I feel like I should qualify for some sort of elite airline status. “Mr. Hartley, here are some mixed nuts for you to enjoy as we prepare for takeoff. Would you like a glass of white or red wine with your dinner entrée? For your inflight entertainment, we offer two great choices: The cast of GERD re-enact the enamel destruction of the third molar, or a documentary, The Big Trooth, which explores how insurers collaborated to control fee-setting on certain procedures.”
There are no funny cartoons on this flight? Not even an old love story such as The Bridges of Madison’s Quadrant?
I generally don’t read dental articles on Saturdays and Sundays. The boss occasionally bids farewell for what I think are too few vacation days. My vacations would be far removed from dentistry if only I would stay away from email. “Hey Mark, here’s another draft of that article. Can you let me know what you think?” Yeah, I’ll usually read it anyway. On those 8,064 days, I typically read several dental articles. Forgive me, but I’m going to pass on calculating the number of dental articles I’ve read since May 1985. I’m not sure if I want to know.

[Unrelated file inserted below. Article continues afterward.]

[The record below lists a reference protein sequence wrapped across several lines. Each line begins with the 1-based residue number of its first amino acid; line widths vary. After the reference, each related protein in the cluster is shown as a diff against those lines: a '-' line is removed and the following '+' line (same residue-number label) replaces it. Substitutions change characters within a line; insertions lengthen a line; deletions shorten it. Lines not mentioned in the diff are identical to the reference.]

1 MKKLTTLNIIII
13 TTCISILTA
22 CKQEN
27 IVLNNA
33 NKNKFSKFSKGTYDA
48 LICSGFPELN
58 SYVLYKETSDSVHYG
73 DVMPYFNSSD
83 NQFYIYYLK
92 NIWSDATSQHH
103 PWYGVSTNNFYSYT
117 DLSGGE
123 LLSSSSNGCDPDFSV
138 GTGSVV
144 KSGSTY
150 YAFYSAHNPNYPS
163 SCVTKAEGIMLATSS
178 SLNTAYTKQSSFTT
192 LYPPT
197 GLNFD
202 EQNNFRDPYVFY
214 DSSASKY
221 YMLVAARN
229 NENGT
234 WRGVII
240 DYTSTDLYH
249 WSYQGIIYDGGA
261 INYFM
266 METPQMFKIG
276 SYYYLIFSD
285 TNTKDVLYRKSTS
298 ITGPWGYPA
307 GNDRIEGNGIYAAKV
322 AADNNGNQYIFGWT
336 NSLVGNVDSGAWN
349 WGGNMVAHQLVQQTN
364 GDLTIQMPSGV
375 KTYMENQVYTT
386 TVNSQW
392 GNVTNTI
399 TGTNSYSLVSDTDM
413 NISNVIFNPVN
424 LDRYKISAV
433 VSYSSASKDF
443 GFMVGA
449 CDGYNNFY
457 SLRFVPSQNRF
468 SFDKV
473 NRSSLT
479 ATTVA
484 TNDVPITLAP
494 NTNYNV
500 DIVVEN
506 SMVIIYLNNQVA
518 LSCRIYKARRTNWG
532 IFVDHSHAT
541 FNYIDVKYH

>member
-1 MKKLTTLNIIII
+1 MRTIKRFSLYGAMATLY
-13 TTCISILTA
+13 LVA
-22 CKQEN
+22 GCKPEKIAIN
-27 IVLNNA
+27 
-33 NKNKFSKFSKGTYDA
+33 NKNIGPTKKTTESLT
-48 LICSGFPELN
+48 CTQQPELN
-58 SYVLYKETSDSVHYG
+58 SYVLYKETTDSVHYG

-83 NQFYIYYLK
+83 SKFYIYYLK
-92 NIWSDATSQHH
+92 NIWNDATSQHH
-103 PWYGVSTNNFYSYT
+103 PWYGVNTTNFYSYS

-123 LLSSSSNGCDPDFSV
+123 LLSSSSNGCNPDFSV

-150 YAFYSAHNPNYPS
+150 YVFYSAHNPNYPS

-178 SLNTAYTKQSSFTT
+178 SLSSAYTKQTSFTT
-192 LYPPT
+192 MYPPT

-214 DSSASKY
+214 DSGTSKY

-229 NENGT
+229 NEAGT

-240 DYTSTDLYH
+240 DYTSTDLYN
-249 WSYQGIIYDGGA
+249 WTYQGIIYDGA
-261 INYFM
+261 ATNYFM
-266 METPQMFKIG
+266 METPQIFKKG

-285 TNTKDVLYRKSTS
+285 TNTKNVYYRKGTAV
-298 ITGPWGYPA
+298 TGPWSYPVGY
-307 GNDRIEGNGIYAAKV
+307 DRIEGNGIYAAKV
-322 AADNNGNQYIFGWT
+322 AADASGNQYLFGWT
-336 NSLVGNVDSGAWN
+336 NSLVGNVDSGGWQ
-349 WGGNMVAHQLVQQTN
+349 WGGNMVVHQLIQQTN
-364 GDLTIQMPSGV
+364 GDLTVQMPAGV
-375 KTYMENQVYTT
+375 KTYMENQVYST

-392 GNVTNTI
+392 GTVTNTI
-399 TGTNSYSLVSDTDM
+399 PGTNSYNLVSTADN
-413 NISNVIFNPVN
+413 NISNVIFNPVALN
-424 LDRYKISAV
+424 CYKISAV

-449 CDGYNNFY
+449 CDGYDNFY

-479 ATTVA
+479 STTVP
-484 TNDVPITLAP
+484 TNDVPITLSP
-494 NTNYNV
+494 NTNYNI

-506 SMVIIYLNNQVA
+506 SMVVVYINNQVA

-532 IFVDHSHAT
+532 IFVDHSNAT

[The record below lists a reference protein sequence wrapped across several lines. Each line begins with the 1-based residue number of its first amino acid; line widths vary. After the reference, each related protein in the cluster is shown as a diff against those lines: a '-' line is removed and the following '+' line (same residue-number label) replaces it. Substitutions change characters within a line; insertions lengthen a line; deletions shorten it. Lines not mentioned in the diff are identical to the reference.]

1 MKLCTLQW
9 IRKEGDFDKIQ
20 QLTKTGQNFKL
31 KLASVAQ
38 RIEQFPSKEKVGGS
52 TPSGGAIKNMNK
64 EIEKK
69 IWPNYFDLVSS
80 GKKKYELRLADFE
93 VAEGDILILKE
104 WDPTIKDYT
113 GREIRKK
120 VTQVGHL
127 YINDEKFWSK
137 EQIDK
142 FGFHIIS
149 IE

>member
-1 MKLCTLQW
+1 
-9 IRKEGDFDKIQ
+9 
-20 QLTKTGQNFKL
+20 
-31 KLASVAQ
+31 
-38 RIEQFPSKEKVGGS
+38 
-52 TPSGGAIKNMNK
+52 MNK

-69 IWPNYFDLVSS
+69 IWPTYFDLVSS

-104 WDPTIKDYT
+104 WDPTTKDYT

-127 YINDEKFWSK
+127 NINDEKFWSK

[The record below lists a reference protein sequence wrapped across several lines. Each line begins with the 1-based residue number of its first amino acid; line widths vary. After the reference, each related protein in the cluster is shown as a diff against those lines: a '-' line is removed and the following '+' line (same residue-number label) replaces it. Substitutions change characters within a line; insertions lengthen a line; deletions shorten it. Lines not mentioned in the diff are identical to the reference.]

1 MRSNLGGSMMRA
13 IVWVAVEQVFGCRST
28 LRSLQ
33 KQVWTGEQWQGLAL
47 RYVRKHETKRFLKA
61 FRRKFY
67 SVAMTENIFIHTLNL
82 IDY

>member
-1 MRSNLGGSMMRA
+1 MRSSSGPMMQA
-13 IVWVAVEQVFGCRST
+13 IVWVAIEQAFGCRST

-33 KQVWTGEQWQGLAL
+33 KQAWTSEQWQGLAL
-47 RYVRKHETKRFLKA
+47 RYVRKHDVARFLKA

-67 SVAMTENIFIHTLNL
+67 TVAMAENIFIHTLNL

Most of the articles were published, either by my employer or another publication. Some rejected articles may never have been read by anyone other than me and the author. Dentists have a strong command of the language. I’m not sure of the reason why - perhaps the early hurdle of freshman composition en route to dental school left a lasting impression.
Dental hygienists generally denote a stronger curiosity as writers. Many years ago, Trisha O’Hehir referred to hygienists as professionals who enjoy sleuthing. If dentists are the mayors of Dentalville, then hygienists are the public safety officers, deriving clues from within the community to build healthier neighborhoods.
In last month’s issue, I wrote in this space: “Too much of a dental hygienist’s contentment over his or her career choice is dependent on the value placed on prevention by those who repair teeth. These are the doctors, of course, and health ethics requires them to advocate for the prevention of disease.”
I just felt like repeating that on this 8,065th day of reading dental articles. I watched a nationally televised program the other day that featured a panel of four dentists explaining the value of flossing. Naturally, I still long for the day when it will be a panel of dental hygienists explaining the importance of interdental home care. Nevertheless, the panel - two male and two female doctors - did a good job. Unfortunately, the camera crew did not follow the doctors to see if the message was being delivered at the home office too.
It’s not your destiny to read about dentistry for 8,000-plus days. It’s your destiny to take your knowledge and detect how your community can benefit from improved oral health. Godspeed to you!